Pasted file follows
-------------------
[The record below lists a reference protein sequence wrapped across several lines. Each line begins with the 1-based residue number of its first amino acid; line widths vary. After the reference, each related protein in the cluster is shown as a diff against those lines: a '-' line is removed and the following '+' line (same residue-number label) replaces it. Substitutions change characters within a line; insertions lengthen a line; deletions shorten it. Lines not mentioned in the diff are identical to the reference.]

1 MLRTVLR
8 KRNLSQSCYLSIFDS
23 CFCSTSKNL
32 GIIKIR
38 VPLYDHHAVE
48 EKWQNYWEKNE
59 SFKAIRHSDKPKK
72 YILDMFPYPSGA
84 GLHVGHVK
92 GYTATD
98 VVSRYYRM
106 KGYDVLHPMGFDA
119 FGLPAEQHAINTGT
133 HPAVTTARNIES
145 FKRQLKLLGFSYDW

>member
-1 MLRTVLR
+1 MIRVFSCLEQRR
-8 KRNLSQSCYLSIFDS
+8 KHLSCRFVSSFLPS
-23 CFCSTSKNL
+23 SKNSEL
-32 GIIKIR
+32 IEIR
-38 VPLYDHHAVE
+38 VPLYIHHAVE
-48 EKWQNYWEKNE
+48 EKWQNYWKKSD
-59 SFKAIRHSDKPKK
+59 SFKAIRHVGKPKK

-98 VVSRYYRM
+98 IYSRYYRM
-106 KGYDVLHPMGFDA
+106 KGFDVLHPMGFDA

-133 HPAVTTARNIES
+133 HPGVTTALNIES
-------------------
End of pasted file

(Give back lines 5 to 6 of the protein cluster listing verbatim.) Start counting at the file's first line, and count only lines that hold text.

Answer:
32 GIIKIR
38 VPLYDHHAVE